Tom Sullivan, in fact, gets a lot more ink than I do in my uncle’s exhaustive family history. It turns out he was bought for $1,600 by one of my ancestors — $100 for each of his 16 years at the time. He was eventually brought to Texas, later emancipated, and apparently bore no ill-will toward his former owners, who fought for the Confederacy.

Oh, I wish I was in the land of cotton,
Old times there are not forgotten.
Look away, look away, look away Dixie Land!

As a child of the South, I was steeped in those old times.

I can sit here today, confess about my parents’ prejudice and my slaveholder ancestors, yet still say that I loved them. Yes, I feel conflicted, ashamed, forced to justify. You see, despite their failings, I still think my parents were pretty good people, and I don’t enjoy feeling guilty for saying so.

Here’s the way I look at it. Each generation has to evolve. We love our parents, honor them, but we have to be better than they were. I need to be able to look in the mirror and say that in some ways, at least, I exceeded them: I didn’t become a racist son-of-a bitch.

Obviously, my parents weren’t perfect, but they gave me the gift of an education, and it was that exposure to new ideas that allowed me to broaden my mind, explore new places and meet new friends from a rainbow of different cultures.

Ultimately, my parents gave me the gift of discovering that they were wrong.

For god's sake, take it down!
For god’s sake, take it down!

Child of the South, do you want to truly honor your heritage? Then for god’s sake, take down your flag! Cut the cloth into strips and use them for bookmarks. Read! Learn! Meet! Discover!  Honor your ancestors by demonstrating your intelligence. In a word, evolve!

Old times there are not forgotten.

No, maybe not. But they should be.

confederate-flag-at-the-trump-rally-x750AFTERWARD: The governor of South Carolina signed legislation in July 2015 to finally remove the Confederate flag from the grounds of the state capitol. About 16 months later, South Carolina was just one of many states that went solidly for Donald Trump, and it would surprise me not one bit to see the Stars and Bars fly on the capitol grounds again. Just wait and see. But this post isn’t about singling out South Carolina. The Confederate flag was featured at Trump rallies all over the country, a symbol of hate as much today as it ever was. I drive to work every morning past a house in Northern New Jersey that often features a Confederate flag in its front yard. How ironic that it’s less than a mile from the town square of Newton, New Jersey, with its granite Civil War memorial dedicated to the defenders of the Union. If we’ve learned one thing from this presidential election, it is that racism isn’t a North or South problem — it is America’s problem — and with a virulent bigot set to move into the aptly named White House, it’s now clear that the Civil War never really ended, and as a nation we still have a long way to go.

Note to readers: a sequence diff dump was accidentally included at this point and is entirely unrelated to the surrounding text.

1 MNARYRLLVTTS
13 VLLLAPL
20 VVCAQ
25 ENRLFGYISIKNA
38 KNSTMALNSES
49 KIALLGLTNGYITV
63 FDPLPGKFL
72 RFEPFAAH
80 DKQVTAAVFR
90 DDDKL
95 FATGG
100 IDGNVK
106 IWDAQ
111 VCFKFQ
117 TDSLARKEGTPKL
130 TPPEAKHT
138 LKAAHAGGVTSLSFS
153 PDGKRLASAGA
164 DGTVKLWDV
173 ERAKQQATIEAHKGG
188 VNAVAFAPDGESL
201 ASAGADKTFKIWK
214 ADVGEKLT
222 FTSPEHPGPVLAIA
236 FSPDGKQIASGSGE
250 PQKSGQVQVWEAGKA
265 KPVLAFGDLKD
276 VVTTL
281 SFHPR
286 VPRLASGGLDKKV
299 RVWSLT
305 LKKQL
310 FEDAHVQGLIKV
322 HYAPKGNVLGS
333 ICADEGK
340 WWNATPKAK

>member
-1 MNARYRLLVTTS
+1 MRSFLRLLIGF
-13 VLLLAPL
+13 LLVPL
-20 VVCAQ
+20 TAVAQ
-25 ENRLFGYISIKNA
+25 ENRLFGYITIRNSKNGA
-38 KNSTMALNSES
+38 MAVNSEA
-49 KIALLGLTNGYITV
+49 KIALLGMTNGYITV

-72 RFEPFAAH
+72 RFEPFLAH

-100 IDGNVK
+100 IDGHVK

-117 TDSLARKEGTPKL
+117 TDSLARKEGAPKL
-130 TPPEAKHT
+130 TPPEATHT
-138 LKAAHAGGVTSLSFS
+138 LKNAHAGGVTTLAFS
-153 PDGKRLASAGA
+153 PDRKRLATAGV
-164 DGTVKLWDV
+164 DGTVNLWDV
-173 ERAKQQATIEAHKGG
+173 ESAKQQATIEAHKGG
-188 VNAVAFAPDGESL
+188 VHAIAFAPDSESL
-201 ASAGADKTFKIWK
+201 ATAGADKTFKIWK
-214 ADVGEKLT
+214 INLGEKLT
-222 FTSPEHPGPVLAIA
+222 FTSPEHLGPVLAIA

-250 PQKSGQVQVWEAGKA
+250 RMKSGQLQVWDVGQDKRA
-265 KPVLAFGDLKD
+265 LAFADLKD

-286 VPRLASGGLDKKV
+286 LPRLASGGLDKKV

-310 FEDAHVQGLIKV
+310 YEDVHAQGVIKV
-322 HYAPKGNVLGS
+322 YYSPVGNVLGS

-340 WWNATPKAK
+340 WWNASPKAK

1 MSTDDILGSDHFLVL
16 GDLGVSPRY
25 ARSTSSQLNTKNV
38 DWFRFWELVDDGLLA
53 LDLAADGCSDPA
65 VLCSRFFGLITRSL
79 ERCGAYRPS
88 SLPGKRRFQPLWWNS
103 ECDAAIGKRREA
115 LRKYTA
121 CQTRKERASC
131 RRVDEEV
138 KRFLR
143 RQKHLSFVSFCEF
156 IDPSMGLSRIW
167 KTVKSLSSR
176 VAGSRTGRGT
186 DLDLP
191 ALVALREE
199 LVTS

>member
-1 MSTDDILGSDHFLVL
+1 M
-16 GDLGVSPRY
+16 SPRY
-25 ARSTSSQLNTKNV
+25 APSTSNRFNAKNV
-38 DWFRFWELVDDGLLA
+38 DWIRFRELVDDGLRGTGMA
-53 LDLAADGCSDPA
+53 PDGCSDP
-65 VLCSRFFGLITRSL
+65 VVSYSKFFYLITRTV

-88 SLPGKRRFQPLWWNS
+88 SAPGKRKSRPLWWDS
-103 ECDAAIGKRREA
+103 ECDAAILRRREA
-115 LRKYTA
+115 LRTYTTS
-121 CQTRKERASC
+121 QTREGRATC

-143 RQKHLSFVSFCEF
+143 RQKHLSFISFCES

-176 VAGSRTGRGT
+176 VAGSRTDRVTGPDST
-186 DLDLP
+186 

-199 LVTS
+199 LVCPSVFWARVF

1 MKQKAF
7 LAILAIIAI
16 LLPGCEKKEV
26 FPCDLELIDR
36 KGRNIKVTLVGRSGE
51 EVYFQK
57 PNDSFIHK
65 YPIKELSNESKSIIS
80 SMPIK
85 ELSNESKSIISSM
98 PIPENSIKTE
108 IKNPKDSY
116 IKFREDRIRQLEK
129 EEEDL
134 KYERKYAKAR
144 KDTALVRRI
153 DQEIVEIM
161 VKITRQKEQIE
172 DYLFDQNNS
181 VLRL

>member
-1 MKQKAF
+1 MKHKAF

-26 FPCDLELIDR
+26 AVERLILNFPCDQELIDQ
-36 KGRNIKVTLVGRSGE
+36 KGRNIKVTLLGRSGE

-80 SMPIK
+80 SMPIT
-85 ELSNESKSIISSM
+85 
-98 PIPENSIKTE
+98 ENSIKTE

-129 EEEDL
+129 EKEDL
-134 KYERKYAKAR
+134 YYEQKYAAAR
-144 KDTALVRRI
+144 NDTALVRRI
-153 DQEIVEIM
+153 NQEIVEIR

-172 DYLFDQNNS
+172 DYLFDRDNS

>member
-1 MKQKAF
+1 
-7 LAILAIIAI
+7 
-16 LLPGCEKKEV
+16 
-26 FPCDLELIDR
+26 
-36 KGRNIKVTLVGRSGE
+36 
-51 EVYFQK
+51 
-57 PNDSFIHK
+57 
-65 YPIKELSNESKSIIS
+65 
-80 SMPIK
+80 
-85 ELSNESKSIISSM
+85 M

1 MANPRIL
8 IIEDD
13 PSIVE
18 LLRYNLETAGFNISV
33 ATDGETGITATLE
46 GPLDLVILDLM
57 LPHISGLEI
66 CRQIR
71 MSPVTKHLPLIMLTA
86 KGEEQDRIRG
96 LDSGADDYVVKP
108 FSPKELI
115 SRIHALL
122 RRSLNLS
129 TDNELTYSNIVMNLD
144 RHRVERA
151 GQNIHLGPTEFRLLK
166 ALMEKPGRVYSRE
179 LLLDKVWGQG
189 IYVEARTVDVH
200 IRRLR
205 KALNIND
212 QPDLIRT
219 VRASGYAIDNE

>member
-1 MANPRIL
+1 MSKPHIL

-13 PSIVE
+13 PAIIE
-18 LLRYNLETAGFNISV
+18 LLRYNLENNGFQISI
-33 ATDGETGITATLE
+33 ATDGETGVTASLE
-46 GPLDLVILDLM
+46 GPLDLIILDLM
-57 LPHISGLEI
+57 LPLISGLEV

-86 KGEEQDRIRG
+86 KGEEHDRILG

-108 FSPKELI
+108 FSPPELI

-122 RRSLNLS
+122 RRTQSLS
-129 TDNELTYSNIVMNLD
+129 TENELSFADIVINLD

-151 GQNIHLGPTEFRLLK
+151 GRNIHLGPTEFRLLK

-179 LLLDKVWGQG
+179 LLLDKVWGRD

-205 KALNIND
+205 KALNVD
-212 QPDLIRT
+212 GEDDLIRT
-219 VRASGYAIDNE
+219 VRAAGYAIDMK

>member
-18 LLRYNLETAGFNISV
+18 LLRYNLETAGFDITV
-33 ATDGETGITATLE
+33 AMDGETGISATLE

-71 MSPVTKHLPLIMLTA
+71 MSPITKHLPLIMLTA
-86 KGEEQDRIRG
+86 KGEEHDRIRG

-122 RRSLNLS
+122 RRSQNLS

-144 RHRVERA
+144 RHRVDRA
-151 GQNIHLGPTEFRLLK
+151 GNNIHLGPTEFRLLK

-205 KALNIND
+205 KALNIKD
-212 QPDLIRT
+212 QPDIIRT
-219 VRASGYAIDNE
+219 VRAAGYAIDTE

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2 Comments

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  1. Thank you for this. It would take an incredible amount of fortitude and decency to be able to squarely look into your own family’s history and see it for what it was, but it is yet another to take it to the level you have.

    I come from people, the Indigenous, who very rarely are noticed as even still existing, despite this continent being our own homeland for time immemorial. The struggles for basic recognition all the way to finally achieving the full agreement of the government of the United States and its citizens to honor its treaty agreements with our nations is still very much the daily reality.

    It will take the perspective and the voices like yours to make these desired realities a truth. I hope many, many more people will read your words and garner even a small bit more of understanding and at best, the will and energy to stand up for decency for all.

    Hiy hiy.

    Liked by 2 people